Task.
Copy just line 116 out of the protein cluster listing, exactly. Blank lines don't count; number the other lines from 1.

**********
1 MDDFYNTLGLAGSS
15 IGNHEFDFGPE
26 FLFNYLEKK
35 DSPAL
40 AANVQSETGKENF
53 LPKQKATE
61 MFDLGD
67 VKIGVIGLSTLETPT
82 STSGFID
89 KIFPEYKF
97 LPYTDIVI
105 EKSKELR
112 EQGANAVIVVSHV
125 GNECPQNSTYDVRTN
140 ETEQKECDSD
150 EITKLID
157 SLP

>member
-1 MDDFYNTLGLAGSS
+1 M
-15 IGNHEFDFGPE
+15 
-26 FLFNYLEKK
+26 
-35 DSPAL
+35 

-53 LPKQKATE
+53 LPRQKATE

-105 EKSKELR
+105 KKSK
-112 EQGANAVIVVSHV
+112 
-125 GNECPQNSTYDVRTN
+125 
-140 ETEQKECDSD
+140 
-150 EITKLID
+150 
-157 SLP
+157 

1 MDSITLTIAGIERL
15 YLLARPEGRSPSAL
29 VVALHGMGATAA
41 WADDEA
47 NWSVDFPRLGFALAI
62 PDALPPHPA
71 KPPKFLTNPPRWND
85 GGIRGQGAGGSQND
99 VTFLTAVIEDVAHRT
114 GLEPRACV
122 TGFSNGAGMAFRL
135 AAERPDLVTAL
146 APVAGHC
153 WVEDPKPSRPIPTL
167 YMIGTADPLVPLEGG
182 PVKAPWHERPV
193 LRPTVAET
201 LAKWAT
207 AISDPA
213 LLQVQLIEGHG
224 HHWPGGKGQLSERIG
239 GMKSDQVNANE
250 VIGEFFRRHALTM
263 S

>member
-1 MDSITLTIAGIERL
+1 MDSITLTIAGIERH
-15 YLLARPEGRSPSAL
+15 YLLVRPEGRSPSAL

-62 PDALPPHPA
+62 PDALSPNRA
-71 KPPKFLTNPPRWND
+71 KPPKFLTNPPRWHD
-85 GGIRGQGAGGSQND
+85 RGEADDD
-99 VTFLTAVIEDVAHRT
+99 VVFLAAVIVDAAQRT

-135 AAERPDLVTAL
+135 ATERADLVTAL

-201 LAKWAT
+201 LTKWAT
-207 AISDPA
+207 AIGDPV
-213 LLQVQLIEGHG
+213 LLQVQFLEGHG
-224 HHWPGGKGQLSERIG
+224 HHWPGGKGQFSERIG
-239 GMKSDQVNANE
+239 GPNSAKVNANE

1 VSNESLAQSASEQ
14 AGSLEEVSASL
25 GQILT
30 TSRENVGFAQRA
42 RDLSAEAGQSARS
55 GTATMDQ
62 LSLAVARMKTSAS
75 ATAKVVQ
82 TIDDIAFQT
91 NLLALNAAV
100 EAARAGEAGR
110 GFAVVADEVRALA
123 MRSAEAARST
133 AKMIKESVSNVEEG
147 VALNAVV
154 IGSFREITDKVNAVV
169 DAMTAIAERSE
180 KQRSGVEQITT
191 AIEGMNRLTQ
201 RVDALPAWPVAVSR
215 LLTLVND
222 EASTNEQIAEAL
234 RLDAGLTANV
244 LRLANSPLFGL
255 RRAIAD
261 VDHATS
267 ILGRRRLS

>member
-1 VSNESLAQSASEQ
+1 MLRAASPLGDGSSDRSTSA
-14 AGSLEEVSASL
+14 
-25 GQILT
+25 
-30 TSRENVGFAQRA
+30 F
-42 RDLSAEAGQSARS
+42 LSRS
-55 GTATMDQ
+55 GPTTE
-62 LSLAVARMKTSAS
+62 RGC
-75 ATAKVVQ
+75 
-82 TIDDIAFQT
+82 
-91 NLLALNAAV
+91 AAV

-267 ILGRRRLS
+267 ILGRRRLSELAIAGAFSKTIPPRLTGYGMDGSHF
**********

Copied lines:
267 ILGRRRLS